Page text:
By Rob Mahoney
The Chicago Bulls were tasked with paying Taj Gibson according to either independent negotiations or at a level decided by the open market. Unsurprisingly, they opted for the former.
According to K.C. Johnson of the Chicago Tribune, Gibson and the Bulls agreed to terms on a four-year extension a few hours before Wednesday's deadline. The payout value of Gibson's deal has yet to be completely determined; depending on whether Gibson meets specific performance incentives, the final value of his extension could be worth anywhere from roughly $32 million to $38 million over its four-year duration.
That's an outstanding value for a player that, frankly, the Bulls couldn't afford to lose. Mobile bigs capable of propping up the back line of a team defense don't come around all that often, and Chicago has already let one such player go in declining to match Houston's offer sheet on Omer Asik this past summer. Joakim Noah is a quick-rotating, hard-hedging fixture in Chicago's starting lineup, but its Gibson that gives the second unit its backbone; a defense as systemically sound as that of the Bulls warrants personnel who can consistently execute its mandates, and Gibson is one of the few uniquely qualified to do so.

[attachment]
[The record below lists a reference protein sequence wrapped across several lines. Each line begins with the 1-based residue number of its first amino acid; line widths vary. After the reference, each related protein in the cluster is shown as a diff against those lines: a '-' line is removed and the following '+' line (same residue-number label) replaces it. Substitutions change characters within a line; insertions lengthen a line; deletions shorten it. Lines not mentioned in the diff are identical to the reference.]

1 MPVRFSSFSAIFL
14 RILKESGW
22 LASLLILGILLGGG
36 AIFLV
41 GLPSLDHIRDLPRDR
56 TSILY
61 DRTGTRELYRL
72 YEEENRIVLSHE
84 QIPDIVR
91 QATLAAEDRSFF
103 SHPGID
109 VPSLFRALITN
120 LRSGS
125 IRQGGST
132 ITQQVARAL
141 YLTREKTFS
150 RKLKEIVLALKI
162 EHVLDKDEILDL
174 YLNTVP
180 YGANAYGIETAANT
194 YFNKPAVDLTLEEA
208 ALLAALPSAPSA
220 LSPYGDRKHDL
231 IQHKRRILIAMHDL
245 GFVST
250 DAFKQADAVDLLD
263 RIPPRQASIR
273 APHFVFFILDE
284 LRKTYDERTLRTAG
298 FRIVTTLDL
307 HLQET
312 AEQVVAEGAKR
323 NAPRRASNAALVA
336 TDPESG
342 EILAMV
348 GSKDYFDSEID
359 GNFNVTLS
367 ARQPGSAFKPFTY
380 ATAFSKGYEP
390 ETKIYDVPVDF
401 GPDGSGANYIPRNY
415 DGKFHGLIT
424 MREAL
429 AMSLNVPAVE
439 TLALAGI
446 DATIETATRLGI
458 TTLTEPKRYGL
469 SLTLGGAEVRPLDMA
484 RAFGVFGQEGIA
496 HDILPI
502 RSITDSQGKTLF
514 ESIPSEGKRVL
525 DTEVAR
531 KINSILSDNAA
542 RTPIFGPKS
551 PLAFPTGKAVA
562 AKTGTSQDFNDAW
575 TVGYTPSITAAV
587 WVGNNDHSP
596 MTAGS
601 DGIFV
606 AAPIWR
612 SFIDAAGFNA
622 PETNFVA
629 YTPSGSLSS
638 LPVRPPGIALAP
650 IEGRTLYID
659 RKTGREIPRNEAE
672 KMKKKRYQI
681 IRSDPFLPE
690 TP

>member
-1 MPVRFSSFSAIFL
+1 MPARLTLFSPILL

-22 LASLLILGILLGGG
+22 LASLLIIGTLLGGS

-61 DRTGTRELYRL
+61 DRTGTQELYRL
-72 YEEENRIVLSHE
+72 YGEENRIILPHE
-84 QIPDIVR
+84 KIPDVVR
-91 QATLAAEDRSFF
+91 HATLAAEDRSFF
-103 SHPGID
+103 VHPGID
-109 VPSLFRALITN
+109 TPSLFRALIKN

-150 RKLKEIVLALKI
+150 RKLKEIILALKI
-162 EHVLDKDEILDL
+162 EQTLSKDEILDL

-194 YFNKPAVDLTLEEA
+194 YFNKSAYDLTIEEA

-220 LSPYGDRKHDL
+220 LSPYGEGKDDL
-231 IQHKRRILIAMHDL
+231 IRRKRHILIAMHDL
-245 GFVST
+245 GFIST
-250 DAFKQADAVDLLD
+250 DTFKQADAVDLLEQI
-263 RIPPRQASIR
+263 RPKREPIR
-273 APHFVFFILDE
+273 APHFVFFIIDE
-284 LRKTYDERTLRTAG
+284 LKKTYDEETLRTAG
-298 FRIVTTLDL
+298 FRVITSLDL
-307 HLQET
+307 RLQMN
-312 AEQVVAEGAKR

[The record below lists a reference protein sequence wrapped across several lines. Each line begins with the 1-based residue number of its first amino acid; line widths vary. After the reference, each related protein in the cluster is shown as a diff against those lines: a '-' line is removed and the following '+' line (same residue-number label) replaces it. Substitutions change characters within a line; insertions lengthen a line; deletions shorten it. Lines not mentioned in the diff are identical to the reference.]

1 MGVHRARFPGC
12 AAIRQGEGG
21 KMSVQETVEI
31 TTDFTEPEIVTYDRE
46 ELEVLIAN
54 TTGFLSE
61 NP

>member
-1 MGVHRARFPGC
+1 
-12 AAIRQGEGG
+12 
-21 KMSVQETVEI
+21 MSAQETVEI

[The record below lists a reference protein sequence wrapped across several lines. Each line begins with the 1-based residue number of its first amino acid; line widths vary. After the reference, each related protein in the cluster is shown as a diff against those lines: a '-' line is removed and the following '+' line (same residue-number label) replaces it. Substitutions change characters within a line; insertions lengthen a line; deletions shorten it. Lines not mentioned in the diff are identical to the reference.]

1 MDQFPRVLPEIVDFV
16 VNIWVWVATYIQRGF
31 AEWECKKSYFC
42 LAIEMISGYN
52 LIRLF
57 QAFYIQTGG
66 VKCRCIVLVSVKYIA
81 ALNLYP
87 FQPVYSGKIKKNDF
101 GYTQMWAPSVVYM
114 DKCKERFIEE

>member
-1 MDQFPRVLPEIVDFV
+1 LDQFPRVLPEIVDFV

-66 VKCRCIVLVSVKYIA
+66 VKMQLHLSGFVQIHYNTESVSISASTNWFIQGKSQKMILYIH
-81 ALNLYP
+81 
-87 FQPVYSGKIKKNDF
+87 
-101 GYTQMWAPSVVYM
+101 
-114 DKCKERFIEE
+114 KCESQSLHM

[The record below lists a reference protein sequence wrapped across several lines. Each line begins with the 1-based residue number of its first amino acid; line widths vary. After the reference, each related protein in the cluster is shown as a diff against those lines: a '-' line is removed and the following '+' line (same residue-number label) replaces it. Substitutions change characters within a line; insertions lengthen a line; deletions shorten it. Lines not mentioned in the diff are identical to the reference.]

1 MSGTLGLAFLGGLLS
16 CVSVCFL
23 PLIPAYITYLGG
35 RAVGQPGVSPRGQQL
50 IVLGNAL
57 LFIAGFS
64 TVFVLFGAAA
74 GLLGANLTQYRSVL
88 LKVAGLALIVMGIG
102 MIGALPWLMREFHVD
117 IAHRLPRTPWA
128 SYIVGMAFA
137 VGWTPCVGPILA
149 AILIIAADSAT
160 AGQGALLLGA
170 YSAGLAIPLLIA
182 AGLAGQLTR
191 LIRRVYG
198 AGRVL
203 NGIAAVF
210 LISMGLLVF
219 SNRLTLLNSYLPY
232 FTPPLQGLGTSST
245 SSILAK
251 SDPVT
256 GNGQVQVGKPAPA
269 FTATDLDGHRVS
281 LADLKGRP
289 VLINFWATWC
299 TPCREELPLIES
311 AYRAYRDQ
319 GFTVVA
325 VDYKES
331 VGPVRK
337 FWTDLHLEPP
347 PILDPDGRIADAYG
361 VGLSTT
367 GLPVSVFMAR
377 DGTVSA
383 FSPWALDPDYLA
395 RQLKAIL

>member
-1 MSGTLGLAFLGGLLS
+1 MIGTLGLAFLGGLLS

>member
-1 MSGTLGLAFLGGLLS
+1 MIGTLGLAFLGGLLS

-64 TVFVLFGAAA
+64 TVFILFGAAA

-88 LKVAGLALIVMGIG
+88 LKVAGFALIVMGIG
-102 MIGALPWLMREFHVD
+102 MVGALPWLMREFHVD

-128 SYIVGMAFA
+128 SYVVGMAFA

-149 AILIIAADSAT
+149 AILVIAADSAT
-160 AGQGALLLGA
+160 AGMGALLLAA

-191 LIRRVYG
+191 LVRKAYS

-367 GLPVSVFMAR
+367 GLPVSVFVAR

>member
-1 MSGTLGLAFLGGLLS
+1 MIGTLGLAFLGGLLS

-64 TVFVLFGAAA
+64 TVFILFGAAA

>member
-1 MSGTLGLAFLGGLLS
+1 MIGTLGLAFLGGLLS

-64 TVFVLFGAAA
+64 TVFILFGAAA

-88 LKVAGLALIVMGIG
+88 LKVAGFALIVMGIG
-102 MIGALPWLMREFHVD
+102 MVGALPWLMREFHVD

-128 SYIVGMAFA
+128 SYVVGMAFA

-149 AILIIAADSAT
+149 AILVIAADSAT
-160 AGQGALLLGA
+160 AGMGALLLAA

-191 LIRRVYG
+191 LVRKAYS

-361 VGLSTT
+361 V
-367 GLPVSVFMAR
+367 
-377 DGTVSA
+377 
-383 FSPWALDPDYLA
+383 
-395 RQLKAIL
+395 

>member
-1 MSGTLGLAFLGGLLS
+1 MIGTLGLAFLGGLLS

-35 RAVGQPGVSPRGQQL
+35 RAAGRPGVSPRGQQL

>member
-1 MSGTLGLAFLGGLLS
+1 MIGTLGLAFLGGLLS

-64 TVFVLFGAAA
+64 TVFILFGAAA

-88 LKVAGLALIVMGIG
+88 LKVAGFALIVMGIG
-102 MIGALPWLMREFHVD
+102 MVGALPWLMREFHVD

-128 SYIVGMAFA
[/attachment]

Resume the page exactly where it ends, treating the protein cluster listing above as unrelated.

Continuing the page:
If that weren't reason enough to secure his place in Chicago, then Carlos Boozer's precarious position with the franchise surely is. Based on the Bulls cap projections and on-court limitations, it's fairly safe to assume that Boozer will be a victim of the amnesty clause at some point before his contract expires in 2015. Chicago's underwhelming power forward is under contract for two more seasons following this one, and will earn more than $32 million in those two years alone. That kind of salary is brutal for a taxpaying team that's just tacked on another $8 million or so per season with Gibson's extension, particularly given how expendable Boozer has looked over the last year and change. The Bulls are sorely lacking in shot creation, but Boozer — despite his offensive bent — hasn't offered much of a solution. That makes his overall value far slimmer than one might expect given his scoring averages, and has led to Thibodeau leaning on Gibson in crucial situations. Every bit of evidence available seems to point to a Boozer departure, with a precise exit timeline all that's left to be determined. Prioritizing Gibson is the right play for the Bulls, though it need be said that this extension isn't exactly congruent to those given to other 2009 draftees. All of those extended are working with roughly the same level of experience, but Gibson — a three-year college player unusually old for his class — is already 27 years old. That's a significant difference relative to the the 23-year-old James Harden or 22-year-old Jrue Holiday, and gives this extension a decidedly different context. Put simply: the Bulls, unlike the Rockets or Sixers (among others) with their respective extendees, aren't paying for potential. They're writing checks to compensate Gibson as a player further along his developmental curve, and without much hope of making a substantial leap from this point forward. He's still worth every penny, but without even the remote chance of stardom.